The Peril of Faith

Politics and policy.
April 3 1999 3:30 AM

The Peril of Faith

Should we believe in the Republican governors?

22000_22974_kuper_elephant1

For years it has been an American article of faith--as cherished as our belief in free enterprise--that politicians are corrupt, venal, and incompetent: This was established by Watergate, left unshaken by Jimmy Carter, and reinforced by Iran-Contra. Impeachment was supposed to affirm it once and for all. But now the unthinkable has happened: Americans have regained their faith in politicians.

Advertisement

Fully 60 percent of Americans now trust the federal government to handle domestic problems, and more than 70 percent trust the feds on foreign policy. President Clinton's job approval ratings remain near record levels.

Nowhere is this Great Awakening more alarming than in governors' offices. A March Washington Post poll pegs job approval ratings for governors nationwide at 73 percent, up from 49 percent in 1991. Republican governors are especially favored. While Republicans in Congress struggled in the 1998 elections, most Republican governors routed Democrats by record margins. Some Republican govs, such as George W. Bush of Texas, now score approval ratings above 80 percent.

This faith in Republican governors has two consequences for the GOP. The first relates to the 2000 presidential campaign. Desperate for a hot candidate, the GOP has--as Lamar Alexander jokes--all but carved Bush's image onto Mount Rushmore already. And the happy numbers have made any Republican who lives in a governor's mansion think he deserves a promotion to vice president. Among those touted as potential Bush running mates are New York's George Pataki, Wisconsin's Tommy Thompson, Pennsylvania's Tom Ridge, Michigan's John Engler, Massachusetts' Paul Cellucci, Kansas' Bill Graves, New Jersey's Christine Todd Whitman, Utah's Mike Leavitt, and Montana's Marc Racicot.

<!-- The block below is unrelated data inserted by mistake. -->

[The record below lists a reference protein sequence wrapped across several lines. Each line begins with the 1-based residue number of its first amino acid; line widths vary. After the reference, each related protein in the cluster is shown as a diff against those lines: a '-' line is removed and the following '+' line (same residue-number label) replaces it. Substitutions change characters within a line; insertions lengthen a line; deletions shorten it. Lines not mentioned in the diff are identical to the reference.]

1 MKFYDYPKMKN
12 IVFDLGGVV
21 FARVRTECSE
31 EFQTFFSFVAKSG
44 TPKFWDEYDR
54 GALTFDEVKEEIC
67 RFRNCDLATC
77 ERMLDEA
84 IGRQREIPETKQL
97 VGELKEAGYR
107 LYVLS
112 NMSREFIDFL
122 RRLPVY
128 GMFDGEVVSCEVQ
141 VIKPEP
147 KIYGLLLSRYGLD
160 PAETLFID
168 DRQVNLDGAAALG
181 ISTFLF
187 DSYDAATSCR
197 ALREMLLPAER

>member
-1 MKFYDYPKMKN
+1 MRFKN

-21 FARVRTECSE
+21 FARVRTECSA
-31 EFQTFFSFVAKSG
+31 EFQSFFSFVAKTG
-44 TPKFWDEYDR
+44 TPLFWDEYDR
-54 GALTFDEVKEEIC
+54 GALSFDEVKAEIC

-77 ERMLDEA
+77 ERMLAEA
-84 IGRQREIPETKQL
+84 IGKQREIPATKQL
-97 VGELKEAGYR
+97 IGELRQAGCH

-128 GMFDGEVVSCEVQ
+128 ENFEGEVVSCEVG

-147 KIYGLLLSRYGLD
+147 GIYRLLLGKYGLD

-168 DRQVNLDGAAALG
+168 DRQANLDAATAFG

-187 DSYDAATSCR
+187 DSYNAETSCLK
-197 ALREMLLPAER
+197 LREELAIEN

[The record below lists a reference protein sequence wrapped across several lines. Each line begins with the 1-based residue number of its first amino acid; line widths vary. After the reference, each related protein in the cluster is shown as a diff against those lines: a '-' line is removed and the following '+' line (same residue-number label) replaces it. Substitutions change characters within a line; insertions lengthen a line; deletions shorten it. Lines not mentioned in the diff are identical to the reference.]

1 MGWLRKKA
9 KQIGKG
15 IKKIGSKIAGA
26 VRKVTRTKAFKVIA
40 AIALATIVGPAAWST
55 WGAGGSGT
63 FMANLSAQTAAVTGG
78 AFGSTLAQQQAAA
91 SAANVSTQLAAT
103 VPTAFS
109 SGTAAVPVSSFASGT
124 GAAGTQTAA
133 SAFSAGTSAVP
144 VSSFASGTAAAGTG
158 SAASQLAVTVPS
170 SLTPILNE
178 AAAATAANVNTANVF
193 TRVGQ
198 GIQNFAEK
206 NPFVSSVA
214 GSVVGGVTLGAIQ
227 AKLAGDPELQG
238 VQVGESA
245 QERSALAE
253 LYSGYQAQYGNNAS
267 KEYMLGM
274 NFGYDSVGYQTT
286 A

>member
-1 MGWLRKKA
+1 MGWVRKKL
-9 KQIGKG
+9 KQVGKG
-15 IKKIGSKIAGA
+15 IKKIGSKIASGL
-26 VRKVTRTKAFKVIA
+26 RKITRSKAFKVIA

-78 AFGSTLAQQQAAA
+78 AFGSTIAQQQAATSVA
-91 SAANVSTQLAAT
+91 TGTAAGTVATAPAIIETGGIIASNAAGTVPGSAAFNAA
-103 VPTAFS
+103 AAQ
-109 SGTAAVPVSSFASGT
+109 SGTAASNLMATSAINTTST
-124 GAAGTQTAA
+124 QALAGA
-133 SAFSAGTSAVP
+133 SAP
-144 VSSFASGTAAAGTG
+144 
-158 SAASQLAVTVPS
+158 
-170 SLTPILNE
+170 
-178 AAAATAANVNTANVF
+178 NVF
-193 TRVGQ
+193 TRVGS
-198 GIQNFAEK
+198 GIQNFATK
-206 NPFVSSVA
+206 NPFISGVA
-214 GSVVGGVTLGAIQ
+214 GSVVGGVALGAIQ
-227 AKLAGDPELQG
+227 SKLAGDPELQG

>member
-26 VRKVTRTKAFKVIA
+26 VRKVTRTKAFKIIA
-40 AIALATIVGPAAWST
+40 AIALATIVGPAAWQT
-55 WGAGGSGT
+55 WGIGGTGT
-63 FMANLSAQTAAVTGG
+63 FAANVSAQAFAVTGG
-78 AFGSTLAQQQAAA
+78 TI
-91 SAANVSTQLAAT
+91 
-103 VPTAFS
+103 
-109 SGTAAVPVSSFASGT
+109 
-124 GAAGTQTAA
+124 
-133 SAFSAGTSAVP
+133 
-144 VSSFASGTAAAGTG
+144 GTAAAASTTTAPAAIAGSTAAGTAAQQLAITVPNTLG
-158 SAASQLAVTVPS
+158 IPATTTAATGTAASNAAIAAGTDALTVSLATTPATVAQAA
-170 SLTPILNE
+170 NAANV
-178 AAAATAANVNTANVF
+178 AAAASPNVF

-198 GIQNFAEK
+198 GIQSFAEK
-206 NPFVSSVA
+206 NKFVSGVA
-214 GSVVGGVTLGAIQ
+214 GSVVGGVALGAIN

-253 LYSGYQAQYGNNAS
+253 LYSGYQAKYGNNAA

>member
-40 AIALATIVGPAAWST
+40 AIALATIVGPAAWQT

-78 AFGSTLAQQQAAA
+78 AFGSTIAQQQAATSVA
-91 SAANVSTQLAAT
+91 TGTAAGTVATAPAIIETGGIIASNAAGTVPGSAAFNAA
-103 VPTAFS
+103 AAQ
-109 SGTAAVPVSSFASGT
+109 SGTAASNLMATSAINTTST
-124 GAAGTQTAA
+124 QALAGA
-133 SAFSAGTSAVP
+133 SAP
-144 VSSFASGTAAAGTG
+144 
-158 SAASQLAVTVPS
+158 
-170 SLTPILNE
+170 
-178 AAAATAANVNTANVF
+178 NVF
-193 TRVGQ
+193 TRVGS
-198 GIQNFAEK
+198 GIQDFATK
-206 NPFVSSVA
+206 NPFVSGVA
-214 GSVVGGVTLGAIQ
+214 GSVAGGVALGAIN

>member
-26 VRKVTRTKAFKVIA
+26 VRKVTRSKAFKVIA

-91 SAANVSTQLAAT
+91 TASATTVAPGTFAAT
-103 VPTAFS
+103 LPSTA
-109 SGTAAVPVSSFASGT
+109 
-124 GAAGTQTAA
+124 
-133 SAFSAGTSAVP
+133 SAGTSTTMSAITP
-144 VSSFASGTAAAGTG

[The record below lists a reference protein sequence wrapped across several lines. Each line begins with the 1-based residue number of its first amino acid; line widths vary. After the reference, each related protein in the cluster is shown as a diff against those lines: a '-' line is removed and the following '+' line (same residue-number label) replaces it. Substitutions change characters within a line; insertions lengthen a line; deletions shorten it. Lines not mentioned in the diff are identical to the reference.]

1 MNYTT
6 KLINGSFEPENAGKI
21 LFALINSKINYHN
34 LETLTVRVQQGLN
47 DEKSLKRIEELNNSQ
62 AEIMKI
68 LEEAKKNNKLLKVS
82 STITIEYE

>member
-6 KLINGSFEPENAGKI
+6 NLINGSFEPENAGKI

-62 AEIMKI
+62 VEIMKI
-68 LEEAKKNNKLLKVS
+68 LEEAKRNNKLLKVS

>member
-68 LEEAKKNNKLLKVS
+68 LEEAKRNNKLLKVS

The second consequence of the govs' popularity is that it is persuading Republicans that the governors have found the Holy Grail. The governors, Republicans believe, have invented a brilliant new politics that transcends ideology. The admirers of the governors (who include, not least, the governors themselves) use the same phrases over and over to describe them: The govs are a "third party" and a "new breed." They have "a distinct approach" and "a new way of governing."

David Plotz David Plotz

David Plotz is Slate's editor at large. He's the author of The Genius Factory and Good Book.

What is this magical new way? They combine fiscal conservatism and softer social policy. They have turned deficits into gigantic surpluses while still cutting taxes. They have slashed welfare rolls and unemployment. They have increased funding for popular social policies: teacher training, health care for kids, environmental cleanups. George W. wants to spend $1 billion more on teacher salaries and an extra $116.5 million on child care for the poor. Pataki just boosted education spending by $600 million.

Unlike the savage congressional Republicans, the governors have perfected the soothing language of politics. Bush, for example, has abjured "English-only" education: He calls his program "English-plus." "English-only says you don't count, you're not important. English-plus (says) we recognize the treasures of your language and heritage," the governor's press secretary told the National Journal. "The policy is the same, but the tone is different" (emphasis added).